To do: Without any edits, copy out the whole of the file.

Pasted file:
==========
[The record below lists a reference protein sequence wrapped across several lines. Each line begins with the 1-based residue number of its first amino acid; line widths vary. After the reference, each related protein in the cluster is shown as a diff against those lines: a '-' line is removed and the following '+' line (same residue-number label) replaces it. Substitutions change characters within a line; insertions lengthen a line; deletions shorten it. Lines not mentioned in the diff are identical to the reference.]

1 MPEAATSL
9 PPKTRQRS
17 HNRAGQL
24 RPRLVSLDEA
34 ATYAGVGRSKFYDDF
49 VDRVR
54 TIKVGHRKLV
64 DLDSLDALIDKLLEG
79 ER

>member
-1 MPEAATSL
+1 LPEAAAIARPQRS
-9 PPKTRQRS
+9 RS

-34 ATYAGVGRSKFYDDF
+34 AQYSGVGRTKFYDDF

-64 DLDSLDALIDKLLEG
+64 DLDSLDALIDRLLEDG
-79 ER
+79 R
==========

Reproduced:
[The record below lists a reference protein sequence wrapped across several lines. Each line begins with the 1-based residue number of its first amino acid; line widths vary. After the reference, each related protein in the cluster is shown as a diff against those lines: a '-' line is removed and the following '+' line (same residue-number label) replaces it. Substitutions change characters within a line; insertions lengthen a line; deletions shorten it. Lines not mentioned in the diff are identical to the reference.]

1 MPEAATSL
9 PPKTRQRS
17 HNRAGQL
24 RPRLVSLDEA
34 ATYAGVGRSKFYDDF
49 VDRVR
54 TIKVGHRKLV
64 DLDSLDALIDKLLEG
79 ER

>member
-1 MPEAATSL
+1 LPEAAAIARPQRS
-9 PPKTRQRS
+9 RS

-34 ATYAGVGRSKFYDDF
+34 AQYSGVGRTKFYDDF

-64 DLDSLDALIDKLLEG
+64 DLDSLDALIDRLLEDG
-79 ER
+79 R